Instead of formulating a strategy to prevent them from leaving, the administration itself was so "totally paralysed" that it made no attempt to stop them. This paralysed reaction was evident in its "inability to deal effectively with militants or the Kashmiri Muslim majority who had taken to the streets shouting slogans of freedom".
A five-year survey conducted by researchers in the University of Jammu under the supervision of Prof. Rekha Chowdhary highlighted how the state authority was openly challenged by gun-wielding militants and by the public at large who had taken to the streets demanding freedom.
The researchers, who undertook extensive meetings with Kashmiri pandits residing in migrant camps in Mishriwala, Mithi, Purkhoo, Nagrota, Kathua, Udhampur and Batal Ballian, also served to dispel the notion that then Jammu and Kashmir governor Jagmohan was responsible for encouraging them to move.
The respondents countered this question with the reply that the decision to leave had been taken in haste and often even their immediate neighbours were not informed about it. How could the government then have been in the know of their decision to move.
Most of them saw it as a temporary move and had believed that they would return to the Valley once the situation normalised. Seventy per cent of those interviewed admitted that they had not returned to the Valley even once after 1990. Many admitted they remained traumatised by the horrendous experiences they and members of their community had suffered prior to their departure.
Interestingly, the majority of the over 300 respondents interviewed insisted that relations with Muslims who were their neighbours and friends had not deteriorated. Some admitted that these same neighbours had assured them that they would take care of their property in their absence. But as conditions in the Valley worsened, it resulted in their houses being gutted and, in many cases, illegally occupied.
The loss of these properties is one of the major grievances of the pandits, the majority of whom have to continue against tremendous economic odds. The report highlights how the state government has admitted that over 635 houses and 2,000 kanals (1 acre = 8 kanals) of the migrants’ land continues to remain under illegal occupation. Also, state government records show that from 17,000 houses that were left behind, over 5,870 have been gutted or damaged. Some respondents, however, admitted their property continued to be looked after by their neighbours but their number is quite low.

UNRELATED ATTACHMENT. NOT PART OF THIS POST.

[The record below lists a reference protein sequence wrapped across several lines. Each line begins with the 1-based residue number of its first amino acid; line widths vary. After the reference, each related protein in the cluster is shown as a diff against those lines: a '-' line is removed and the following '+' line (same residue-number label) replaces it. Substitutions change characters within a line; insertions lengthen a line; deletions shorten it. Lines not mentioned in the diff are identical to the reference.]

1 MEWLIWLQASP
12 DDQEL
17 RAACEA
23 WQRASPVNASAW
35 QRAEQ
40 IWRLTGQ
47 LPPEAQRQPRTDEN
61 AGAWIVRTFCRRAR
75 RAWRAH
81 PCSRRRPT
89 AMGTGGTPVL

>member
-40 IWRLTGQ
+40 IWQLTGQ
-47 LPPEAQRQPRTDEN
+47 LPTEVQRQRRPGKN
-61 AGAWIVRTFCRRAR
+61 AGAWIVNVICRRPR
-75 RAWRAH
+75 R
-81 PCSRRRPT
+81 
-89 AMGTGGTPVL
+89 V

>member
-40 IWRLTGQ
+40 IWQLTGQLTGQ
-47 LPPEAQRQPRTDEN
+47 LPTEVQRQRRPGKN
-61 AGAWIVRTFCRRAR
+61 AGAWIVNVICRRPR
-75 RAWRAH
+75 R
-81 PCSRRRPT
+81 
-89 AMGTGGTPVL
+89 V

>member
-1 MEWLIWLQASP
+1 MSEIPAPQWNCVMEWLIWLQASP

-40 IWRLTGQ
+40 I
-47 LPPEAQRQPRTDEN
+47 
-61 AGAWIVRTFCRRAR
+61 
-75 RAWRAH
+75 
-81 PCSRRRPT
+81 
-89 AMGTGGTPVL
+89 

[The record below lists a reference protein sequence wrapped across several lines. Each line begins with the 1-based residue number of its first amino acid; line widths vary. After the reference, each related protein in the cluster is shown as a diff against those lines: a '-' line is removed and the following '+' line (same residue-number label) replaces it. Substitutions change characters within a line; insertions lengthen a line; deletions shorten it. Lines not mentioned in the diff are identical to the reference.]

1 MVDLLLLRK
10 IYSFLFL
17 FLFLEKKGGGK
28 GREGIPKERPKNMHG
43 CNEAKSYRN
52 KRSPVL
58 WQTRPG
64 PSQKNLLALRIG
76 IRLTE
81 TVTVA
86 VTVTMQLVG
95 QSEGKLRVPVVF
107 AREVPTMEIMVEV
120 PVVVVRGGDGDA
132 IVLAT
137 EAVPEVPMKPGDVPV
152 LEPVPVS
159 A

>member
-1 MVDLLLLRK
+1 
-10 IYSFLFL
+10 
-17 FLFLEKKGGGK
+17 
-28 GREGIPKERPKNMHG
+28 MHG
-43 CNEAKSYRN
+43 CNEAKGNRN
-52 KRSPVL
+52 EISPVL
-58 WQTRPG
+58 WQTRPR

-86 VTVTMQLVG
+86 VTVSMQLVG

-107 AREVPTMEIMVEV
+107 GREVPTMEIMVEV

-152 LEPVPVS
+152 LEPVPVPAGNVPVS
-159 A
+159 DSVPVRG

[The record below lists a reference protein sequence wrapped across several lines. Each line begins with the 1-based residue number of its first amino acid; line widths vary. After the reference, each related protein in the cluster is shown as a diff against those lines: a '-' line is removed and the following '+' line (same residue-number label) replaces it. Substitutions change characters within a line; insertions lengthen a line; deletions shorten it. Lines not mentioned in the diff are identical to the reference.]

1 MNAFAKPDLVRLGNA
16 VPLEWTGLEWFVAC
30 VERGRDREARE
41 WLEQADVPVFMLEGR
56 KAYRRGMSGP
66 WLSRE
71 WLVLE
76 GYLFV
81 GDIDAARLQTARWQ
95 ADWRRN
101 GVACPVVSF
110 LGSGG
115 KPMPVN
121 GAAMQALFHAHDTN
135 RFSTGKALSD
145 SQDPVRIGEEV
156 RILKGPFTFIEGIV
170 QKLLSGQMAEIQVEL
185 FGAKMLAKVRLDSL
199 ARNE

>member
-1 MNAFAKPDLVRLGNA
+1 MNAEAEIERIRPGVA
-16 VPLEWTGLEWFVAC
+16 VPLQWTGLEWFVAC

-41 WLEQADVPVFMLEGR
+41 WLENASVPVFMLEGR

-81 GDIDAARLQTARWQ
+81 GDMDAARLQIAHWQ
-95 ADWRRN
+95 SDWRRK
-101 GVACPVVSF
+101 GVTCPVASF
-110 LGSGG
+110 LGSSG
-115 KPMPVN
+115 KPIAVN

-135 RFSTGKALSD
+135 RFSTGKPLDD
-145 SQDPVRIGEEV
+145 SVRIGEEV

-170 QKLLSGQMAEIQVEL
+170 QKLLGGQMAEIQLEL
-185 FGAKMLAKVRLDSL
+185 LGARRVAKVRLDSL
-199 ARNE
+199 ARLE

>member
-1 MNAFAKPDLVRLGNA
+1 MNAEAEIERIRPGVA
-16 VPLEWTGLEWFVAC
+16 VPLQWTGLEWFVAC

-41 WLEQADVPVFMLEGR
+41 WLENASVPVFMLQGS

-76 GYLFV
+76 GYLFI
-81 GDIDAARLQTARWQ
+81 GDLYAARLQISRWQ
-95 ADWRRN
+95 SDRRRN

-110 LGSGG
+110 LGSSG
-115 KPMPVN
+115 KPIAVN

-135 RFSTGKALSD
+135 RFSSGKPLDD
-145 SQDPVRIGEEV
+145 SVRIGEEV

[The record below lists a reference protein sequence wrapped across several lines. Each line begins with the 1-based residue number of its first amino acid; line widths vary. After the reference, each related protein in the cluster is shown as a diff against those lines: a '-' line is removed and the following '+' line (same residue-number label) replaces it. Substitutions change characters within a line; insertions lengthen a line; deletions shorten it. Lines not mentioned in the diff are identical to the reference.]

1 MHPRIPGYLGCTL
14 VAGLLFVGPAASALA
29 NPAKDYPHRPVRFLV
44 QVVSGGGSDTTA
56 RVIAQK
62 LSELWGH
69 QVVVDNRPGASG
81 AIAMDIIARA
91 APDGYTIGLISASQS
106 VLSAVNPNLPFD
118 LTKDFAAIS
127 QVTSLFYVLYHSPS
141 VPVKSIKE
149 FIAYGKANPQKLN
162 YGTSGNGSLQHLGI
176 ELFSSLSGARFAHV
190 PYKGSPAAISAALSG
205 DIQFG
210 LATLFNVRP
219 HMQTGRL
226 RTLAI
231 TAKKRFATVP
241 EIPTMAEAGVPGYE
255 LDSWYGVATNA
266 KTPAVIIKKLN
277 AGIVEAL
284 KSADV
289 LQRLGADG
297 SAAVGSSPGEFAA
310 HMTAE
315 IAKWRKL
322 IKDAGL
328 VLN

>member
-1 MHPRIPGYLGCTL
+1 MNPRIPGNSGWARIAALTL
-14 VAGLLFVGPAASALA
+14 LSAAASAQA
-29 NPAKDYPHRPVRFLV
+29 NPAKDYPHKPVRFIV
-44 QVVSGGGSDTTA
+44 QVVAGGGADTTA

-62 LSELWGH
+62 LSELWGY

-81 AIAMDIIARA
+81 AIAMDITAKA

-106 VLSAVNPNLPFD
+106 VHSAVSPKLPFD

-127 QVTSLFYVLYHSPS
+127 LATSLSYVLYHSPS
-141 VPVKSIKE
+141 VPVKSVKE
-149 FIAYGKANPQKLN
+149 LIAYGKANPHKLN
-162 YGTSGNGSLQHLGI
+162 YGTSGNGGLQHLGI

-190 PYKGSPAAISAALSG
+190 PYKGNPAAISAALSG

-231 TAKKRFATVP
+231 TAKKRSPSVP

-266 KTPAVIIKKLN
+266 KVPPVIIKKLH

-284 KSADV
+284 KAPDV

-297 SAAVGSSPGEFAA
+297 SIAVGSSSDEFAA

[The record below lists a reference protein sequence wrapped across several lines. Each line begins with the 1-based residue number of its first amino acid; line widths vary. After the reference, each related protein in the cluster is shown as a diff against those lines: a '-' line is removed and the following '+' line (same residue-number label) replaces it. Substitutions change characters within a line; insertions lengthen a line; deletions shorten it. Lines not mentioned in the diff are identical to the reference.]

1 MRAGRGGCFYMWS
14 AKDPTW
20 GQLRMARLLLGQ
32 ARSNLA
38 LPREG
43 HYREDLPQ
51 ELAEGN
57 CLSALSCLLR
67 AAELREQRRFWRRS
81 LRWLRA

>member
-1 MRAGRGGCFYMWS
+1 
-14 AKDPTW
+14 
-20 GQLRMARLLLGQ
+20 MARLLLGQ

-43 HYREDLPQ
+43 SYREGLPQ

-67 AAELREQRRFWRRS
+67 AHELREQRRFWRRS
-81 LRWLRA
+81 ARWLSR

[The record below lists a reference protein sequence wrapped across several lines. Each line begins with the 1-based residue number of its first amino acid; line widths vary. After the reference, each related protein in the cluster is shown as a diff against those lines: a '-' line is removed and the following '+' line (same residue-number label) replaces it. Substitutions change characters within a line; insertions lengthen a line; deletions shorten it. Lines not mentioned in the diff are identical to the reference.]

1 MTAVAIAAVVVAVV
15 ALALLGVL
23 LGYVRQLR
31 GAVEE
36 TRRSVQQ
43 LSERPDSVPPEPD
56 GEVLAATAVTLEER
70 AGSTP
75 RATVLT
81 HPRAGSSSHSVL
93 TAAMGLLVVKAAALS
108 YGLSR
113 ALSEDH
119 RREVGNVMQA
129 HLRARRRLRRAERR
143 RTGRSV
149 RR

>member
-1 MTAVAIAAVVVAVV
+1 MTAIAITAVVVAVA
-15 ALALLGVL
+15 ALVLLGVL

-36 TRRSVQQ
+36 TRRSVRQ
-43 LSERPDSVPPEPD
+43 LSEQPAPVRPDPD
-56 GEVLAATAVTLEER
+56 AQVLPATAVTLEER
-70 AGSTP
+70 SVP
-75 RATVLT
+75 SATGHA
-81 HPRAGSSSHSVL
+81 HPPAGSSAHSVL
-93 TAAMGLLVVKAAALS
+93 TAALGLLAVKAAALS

From those interviewed, 122 admitted to their property being destroyed, 93 complained about not receiving any compensation while only 29 claimed they had received some compensation.
The report highlights how migration has created an identity crisis for pandits. They feel that their identity was tied to the Valley. Therefore, loss of territory has resulted in their belief that their entire "Kashmiri" character now stands endangered.
A major concern is that their children no longer want to learn Kashmiri. As one interviewee Tusha Rani said, "Here (Jammu) we have found that everything has changed — language, dress, even marriage ceremonies. Our marriages used to take place during the day but now Kashmiris are following the customs of Punjabis and Dogris by having marriages in the evening."
The report highlights how displacement and uncertainty about the future has generated a new mindset among pandits. Many pandits have begun redefining their history as that of an "oppressed" community. This present exodus is not an isolated phenomenon but a continuous process which has been taking place over the centuries, they now claim.
Militancy has also brought about a change in inter-community relations. Pandits now view Kashmiri Muslims with greater suspicion. They are also sceptical about the increasing role of religion in politics and the increasing space being given to fundamentalist forces in the Valley. Another sore point with the pandits, highlighted in the report, is the lack of employment opportunities open to them. The state government had failed to create any job openings for those living outside the Valley. After the retirement of those pandits with jobs in the state services, the representation in government jobs has now come down drastically.
But the greatest loss in their departure has been the change brought about in the syncretic nature of Kashmiri society.